Linking developing country's cooperation on climate control with industrialized country's R&D and technology transfer
Using a world multi-sectoral, multi-regional trade model, this paper has investigated the economic and environmental implications of climate control coalitions cooperating on R&D investment that triggers low cost environmentally friendly technologies. We start with the Kyoto scenario where all Annex B industrialized countries (including the US) are assumed to individually meet their mandatory Kyoto greenhouse gas emissions reduction targets. Next, we consider industrialized country's cooperating on climate control and R&D-induced technological innovations. We then expand climate control coalition to include developing countries. Finally, we investigate the implications of additional R&D investment from industrialized countries to developing countries. Our results clearly demonstrate that cooperation on climate control and R&D among industrialized countries induces technological innovations, lowers their compliance costs and thus places less strong economic burden on these countries. But without developing countries getting involved in climate control and R&D investment, such a cooperation alone is unable to completely offset negative economic effects of the emissions reduction commitments on both industrialized countries themselves and developing countries. Recognizing the importance of developing countries’ participation and their legitimate demand for adequate technology transfer and financing, the paper concludes that linking developing country's cooperation on climate control with industrialized country's R&D and technology transfer would produce win-win-win outcomes for both developing countries and industrialized countries and for the global environment.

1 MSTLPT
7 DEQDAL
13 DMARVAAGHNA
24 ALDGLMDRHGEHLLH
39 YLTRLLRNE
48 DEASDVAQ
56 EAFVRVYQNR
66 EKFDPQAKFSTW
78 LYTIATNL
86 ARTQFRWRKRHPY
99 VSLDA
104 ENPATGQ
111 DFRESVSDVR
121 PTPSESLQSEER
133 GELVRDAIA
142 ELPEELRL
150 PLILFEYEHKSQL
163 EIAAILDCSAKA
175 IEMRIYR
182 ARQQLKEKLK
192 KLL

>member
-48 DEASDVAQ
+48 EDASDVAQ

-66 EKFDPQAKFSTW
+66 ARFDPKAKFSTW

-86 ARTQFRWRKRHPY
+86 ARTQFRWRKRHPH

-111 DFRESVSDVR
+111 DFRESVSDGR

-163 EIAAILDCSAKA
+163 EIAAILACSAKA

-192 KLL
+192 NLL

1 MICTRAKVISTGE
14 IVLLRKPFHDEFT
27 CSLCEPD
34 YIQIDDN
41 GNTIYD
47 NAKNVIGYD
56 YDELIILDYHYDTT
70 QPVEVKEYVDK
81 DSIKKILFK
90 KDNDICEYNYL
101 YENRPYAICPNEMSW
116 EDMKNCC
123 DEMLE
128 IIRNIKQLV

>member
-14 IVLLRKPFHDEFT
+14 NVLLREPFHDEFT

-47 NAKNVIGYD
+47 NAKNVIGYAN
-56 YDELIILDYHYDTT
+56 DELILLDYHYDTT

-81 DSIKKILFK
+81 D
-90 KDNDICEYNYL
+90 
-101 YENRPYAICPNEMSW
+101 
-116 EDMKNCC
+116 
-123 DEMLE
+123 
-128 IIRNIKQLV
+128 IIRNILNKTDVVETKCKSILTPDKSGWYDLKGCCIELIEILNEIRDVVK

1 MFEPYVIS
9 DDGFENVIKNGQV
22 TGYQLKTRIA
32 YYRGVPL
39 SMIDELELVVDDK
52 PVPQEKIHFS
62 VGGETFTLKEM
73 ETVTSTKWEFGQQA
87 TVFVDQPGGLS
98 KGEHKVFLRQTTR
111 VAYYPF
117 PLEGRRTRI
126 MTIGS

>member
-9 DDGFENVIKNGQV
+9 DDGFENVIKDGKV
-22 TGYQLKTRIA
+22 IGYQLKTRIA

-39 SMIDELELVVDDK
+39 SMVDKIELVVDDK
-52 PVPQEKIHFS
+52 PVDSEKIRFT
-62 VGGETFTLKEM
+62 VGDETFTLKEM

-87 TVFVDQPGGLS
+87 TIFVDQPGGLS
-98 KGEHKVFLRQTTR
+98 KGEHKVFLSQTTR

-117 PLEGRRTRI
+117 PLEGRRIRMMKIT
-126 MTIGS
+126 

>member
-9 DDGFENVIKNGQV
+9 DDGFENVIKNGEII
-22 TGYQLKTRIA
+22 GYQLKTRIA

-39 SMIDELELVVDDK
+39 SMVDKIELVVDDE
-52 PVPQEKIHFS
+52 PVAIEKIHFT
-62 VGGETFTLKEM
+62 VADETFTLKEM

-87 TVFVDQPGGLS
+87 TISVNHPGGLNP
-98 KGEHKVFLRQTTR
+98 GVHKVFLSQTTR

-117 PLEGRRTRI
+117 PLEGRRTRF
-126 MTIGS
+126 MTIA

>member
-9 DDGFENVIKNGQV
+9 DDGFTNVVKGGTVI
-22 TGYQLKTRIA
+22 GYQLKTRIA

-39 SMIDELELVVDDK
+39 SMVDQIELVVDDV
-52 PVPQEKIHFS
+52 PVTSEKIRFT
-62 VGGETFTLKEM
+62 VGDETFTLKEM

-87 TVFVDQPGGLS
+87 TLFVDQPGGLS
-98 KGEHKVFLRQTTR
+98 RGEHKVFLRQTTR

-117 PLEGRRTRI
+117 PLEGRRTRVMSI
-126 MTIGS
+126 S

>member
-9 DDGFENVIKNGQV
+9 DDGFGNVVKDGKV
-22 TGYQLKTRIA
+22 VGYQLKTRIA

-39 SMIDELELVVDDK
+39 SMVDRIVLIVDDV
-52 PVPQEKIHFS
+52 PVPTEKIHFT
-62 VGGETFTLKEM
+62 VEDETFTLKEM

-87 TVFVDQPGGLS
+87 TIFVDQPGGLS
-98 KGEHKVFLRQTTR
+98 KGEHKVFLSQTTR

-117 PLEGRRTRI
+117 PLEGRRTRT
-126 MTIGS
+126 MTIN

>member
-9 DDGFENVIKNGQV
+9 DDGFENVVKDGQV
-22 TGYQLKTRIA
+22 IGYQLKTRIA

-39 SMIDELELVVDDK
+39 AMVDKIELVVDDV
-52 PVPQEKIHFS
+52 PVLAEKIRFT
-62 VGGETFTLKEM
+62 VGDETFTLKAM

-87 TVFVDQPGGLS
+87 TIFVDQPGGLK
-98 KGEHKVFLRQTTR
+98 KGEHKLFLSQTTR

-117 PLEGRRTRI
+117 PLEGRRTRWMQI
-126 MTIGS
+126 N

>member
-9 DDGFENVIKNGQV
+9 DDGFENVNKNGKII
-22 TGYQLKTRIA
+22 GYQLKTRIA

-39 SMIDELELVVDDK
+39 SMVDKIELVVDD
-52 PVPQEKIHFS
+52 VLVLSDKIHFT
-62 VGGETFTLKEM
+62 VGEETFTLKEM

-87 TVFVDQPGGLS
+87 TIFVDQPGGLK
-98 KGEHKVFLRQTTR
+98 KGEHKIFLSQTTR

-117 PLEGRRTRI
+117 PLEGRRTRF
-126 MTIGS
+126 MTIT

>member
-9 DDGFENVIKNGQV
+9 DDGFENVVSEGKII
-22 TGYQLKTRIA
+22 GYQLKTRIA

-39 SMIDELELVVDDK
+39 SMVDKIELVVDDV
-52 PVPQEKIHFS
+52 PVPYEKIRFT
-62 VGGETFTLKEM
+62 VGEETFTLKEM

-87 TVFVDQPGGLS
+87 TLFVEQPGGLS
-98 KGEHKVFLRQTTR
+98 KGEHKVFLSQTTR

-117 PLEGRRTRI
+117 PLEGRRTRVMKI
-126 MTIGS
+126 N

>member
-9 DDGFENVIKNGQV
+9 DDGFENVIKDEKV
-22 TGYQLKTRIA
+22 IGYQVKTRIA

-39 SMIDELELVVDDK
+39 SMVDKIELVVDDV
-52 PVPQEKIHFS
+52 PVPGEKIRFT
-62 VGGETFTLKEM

|Date of creation:||Jul 2003|
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